When great powers consider cooperating with other states, they normally focus on the balance of power and their choices are based on the relative gains. Evidently, each state tries to maximize its absolute gains; still, it is more important for a state to make sure that it does no worse, and perhaps better, than the other state in any agreement. Cooperation is more difficult to achieve, however, states are only accustomed to relative gains rather than absolute gains. This is because states concerned about absolute gains have to make sure that if the pie is expanding, they are getting at least some portion of the increase regardless of the amount, whereas states that worry about relative gains always pay careful attention to how the pie is divided, which complicates cooperative efforts.

Another drawback to the cooperation of states is the concern about cheating. Great powers are often reluctant to enter into cooperative agreements with each other for fear that the other side will cheat on the agreement and gain a significant advantage over them. This concern is especially critical in the field of military, causing a “special threat of defection,” because the nature of military weaponry allows for rapid shifts in the balance of power. This could eventually create a window of opportunity for the state that cheats to impose a decisive defeat on its victim.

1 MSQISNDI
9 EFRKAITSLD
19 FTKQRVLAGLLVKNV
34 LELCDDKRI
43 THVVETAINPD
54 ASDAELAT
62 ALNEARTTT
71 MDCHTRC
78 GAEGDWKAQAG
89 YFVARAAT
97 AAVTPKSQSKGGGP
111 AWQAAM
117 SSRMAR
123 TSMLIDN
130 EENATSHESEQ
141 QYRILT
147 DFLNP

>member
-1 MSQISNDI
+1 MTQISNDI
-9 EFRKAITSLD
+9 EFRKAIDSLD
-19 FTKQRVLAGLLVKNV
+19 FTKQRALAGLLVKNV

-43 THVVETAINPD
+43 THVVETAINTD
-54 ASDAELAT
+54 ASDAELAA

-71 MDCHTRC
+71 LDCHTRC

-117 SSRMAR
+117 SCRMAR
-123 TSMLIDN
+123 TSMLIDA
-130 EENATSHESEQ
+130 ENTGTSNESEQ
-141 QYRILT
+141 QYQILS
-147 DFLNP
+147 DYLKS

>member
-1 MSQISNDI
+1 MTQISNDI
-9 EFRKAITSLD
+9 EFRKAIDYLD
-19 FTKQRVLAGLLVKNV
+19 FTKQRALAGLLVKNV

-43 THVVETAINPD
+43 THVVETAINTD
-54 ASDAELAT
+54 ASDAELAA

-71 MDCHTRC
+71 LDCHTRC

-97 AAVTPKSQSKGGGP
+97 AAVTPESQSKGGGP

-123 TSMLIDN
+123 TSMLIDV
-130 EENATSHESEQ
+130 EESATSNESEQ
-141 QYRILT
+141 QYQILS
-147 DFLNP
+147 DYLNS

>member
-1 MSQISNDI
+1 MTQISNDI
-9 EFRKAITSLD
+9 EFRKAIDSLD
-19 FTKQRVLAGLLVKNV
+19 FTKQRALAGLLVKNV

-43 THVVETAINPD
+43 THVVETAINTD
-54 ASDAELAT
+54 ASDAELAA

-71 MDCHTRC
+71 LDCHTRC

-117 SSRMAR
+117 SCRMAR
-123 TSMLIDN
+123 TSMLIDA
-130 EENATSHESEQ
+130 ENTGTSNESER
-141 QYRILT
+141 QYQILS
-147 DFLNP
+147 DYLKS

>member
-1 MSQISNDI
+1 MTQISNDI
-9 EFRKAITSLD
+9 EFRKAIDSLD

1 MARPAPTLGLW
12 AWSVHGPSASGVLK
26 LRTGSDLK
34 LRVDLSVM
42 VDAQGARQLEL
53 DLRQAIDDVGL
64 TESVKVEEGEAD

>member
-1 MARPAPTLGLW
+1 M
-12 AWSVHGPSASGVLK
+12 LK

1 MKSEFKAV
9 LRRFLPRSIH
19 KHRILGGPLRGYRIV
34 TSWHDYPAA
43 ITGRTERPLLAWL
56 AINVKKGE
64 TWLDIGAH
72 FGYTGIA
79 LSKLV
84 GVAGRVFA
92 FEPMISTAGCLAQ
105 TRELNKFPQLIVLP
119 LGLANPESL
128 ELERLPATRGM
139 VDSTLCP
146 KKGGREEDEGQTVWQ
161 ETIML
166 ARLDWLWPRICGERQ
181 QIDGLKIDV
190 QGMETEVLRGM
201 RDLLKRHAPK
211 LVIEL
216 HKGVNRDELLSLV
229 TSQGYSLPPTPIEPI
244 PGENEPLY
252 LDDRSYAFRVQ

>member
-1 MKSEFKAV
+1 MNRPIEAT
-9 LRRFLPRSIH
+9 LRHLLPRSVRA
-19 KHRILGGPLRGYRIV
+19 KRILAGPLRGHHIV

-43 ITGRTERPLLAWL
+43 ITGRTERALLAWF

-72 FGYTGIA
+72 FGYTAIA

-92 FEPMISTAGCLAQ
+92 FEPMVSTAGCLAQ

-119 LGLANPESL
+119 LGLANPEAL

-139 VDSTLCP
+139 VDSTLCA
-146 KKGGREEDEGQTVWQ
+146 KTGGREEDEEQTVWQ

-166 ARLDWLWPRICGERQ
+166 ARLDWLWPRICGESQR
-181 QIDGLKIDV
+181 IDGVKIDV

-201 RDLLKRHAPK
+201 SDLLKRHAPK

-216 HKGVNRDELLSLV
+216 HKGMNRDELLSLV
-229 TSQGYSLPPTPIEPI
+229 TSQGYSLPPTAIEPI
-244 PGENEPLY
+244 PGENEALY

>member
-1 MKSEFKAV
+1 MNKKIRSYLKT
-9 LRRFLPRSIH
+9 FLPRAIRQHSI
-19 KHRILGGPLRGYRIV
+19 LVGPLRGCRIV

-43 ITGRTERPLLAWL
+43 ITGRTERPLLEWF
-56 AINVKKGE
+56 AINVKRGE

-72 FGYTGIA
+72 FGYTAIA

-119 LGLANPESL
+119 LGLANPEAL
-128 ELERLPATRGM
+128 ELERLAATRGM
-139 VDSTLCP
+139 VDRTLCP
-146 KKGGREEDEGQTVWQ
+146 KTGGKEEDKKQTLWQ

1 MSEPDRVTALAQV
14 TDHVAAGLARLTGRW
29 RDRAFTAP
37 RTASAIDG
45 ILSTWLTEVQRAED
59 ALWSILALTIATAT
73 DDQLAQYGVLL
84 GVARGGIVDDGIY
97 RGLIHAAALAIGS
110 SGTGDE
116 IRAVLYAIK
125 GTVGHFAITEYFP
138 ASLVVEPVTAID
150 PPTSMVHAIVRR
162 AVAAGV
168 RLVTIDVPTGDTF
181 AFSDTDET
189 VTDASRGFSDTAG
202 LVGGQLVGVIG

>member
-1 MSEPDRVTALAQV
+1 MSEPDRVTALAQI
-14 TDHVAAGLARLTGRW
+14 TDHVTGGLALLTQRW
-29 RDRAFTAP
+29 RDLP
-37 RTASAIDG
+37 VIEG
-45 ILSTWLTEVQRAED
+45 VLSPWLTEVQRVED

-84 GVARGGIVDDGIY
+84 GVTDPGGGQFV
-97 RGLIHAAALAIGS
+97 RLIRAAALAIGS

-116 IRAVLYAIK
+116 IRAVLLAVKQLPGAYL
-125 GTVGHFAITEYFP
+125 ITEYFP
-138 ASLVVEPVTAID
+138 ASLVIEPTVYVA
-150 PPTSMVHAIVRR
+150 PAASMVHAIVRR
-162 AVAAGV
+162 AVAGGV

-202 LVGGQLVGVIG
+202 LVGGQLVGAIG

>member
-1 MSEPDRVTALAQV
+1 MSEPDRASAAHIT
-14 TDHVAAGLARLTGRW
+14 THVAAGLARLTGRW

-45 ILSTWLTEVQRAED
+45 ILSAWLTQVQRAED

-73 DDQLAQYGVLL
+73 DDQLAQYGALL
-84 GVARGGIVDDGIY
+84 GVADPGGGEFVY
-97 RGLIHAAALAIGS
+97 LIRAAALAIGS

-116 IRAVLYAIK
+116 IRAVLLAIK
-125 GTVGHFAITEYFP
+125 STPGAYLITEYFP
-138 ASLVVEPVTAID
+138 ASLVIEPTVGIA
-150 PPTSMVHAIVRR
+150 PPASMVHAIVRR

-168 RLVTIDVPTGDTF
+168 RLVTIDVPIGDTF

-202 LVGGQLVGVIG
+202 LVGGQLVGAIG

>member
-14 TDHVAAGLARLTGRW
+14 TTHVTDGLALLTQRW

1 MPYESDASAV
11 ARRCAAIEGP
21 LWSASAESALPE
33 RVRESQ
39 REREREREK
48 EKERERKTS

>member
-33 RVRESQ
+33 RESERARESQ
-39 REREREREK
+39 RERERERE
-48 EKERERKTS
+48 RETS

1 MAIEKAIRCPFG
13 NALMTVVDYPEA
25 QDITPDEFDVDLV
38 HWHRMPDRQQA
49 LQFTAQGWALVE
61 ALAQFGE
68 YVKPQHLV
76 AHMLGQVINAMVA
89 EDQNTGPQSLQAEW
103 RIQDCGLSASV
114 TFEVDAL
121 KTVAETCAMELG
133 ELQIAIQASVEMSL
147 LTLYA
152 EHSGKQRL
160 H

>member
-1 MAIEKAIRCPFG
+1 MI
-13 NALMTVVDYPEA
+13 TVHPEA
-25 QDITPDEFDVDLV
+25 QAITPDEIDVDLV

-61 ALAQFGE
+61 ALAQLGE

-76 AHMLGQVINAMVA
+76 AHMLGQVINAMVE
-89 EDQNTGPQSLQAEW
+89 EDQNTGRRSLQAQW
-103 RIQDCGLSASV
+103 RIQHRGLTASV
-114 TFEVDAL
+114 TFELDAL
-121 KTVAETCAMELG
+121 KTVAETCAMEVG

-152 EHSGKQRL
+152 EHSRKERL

Nonetheless these cooperation barriers, great powers do cooperate in a realist world. The balance-of-power logic often causes great powers to form alliances and cooperate with each other against common enemies.  The bottom line, however, is that cooperation takes place in a world where competition is the center of attention and where states have powerful incentives to take advantage of other states. No amount of cooperation can, therefore, eliminate the dominating logic of security competition. It is very unlikely that genuine peace or a world in which states do not compete for power and profits will prevail, as long as the state system remains anarchic.